As the next year of intensive negotiations disappears with what seems like increasing rapidity before us, in these last eleven months of negotiations it is vital for our profession and patients across Europe, that we get a Brexit deal that provides certainty for doctors and health services, and provides the protection that patients deserve.

 

  • It is important that EEA medical students should be able to stay in the UK to live, train and work, Medical students from the UK should be extended the same rights across the EEA;

 

  • Ongoing recognition of professional qualifications is key in enabling EEA doctors to work in the UK, and vice versa, to ensure the highest standards of patient safety;

 

  • We want the UK to continue to participate in European Reference Networks after Brexit to ensure that patients with rare and complex diseases across the UK and Europe get the best care possible;

 

  • Within the island of Ireland we need continuation of the open border so healthcare professionals can move freely to deliver vital cross-border health services to patients in both Northern Ireland and the Republic of Ireland;

 

  • We need continued access to EU research funding programmes as ensuring collaboration on medical research delivers benefits to both the UK and the EU, including in the discovery of new medicines;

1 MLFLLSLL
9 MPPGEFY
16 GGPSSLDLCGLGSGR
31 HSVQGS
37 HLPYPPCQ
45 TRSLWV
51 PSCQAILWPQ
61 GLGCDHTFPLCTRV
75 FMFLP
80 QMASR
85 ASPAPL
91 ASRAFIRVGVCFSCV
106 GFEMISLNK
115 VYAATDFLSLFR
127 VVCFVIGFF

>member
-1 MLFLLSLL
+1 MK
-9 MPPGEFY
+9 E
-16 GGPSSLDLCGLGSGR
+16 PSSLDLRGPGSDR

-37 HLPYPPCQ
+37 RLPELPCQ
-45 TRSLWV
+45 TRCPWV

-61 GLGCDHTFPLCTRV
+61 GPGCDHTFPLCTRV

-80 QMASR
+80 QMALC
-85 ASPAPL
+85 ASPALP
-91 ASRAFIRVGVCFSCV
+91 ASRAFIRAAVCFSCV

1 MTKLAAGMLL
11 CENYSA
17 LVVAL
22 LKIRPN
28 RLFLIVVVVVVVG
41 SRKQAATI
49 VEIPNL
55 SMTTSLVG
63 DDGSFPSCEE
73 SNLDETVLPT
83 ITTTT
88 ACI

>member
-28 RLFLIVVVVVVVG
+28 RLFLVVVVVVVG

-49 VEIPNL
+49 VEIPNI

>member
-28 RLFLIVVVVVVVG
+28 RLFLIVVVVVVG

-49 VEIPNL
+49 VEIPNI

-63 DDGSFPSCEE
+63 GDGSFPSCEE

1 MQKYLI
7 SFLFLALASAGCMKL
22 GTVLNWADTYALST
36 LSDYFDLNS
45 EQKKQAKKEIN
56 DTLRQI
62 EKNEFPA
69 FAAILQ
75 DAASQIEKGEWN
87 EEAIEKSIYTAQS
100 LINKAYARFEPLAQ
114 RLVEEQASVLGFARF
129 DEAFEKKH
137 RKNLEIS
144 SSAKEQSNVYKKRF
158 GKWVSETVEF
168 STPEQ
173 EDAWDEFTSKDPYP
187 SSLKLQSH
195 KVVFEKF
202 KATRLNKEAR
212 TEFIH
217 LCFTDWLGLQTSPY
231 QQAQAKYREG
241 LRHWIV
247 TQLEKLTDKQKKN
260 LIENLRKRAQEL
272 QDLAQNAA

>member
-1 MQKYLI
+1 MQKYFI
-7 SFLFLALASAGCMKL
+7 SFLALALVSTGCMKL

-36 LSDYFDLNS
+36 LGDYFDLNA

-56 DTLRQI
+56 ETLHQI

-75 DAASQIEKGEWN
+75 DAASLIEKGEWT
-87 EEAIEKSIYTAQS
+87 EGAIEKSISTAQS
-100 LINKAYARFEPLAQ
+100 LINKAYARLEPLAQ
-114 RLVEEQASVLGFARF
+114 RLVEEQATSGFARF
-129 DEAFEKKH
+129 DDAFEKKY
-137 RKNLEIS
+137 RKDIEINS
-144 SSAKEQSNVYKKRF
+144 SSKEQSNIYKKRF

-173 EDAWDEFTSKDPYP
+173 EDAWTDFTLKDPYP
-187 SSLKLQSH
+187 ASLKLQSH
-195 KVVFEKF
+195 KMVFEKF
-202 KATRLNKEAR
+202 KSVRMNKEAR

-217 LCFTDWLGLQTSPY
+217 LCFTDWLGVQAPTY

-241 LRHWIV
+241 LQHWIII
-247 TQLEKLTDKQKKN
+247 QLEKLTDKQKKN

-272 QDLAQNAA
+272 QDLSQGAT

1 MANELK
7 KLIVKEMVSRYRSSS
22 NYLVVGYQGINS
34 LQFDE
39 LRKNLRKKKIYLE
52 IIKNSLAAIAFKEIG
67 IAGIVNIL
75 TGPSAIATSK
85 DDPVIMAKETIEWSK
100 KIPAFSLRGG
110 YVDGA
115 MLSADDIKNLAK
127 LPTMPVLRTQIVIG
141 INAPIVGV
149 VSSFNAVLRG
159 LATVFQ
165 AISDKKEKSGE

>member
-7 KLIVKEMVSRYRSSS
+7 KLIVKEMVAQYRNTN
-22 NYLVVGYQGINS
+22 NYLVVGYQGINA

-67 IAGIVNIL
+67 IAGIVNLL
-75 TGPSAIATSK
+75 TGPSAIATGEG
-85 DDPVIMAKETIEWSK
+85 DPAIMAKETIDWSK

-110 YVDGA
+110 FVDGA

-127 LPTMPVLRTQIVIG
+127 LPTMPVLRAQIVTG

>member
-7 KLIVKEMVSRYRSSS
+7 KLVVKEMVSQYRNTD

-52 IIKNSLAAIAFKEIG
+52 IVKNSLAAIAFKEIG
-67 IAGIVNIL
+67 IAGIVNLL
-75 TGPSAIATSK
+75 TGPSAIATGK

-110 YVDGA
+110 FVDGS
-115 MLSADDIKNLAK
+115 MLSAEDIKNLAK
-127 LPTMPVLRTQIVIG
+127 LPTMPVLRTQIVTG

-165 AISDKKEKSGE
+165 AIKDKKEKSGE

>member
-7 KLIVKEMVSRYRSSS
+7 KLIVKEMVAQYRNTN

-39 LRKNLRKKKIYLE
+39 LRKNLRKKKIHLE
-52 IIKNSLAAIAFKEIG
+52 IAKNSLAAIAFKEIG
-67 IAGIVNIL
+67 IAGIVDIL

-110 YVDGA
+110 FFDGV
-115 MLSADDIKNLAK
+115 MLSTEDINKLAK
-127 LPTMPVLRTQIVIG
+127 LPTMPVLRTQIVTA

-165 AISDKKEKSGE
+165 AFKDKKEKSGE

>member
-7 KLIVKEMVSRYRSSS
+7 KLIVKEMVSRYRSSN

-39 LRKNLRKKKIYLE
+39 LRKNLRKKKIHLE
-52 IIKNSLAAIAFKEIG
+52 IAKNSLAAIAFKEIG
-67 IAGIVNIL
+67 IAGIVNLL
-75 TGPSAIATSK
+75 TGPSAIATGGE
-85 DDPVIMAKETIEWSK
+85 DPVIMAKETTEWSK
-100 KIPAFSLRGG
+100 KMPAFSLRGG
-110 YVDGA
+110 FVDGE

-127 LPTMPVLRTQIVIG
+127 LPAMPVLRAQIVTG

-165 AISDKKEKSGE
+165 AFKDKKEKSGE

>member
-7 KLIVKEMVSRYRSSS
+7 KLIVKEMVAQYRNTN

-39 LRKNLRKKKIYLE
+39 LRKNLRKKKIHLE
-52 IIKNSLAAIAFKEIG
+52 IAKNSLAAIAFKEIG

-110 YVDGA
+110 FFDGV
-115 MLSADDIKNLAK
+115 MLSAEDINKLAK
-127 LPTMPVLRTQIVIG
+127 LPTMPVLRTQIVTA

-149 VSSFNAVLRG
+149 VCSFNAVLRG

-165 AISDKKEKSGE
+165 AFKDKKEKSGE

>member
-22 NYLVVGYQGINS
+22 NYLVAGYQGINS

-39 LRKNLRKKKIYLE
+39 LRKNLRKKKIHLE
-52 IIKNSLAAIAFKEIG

• We need close collaboration on disease surveillance, maintaining environmental and health standards, and measures to promote public health;

 

  • We need an agreement with Euratom to ensure patients in the UK get consistent and timely access to radioisotopes for cancer treatment;

 

  • We need close collaboration between the UK and the European Medicines Agency to prevent delays to new medicine and medical devices for patients in the UK and the EU;

 

  • We need a flexible immigration system, which is responsive to the needs of the health, medical research and social care sectors; and

 

  • We need permanent residence for EEA doctors, researchers and their families currently working in the UK, and for those from the UK working and living in Europe.

 

There is much to do over the next eleven months.

 

Colleagues, Brexit may affect pan-European professional migration, but we cannot allow, we cannot allow, it to impinge upon our work to ensure that we have the highest possible standards of medical training across Europe.

 

We’ve been doing so together successfully for the last 60 years and, whatever challenges our politicians throw at us, with the support of our colleagues throughout Europe within UEMS, we can look forward to an even more rewarding future together with patients, and the European medical profession, protected for that future.

 

We, as doctors, are part of a scientific community; we are part of a complex European health and social care system; and, perhaps more importantly, we are all part of communities and the societies in which those communities exist.

 

We, as doctors, have a duty – for the benefit of humankind – to work collaboratively with our colleagues to do everything possible to act as advocates for our patients to ensure their health and wellbeing is promoted and protected.

 

This is, of course, nothing short of what our patients across the continent of Europe, and of course across the World, deserve.

 

Mr President; thank you very much.

 

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Professor Andrew Rowland

Head of the United Kingdom Delegation to the European Union of Medical Specialists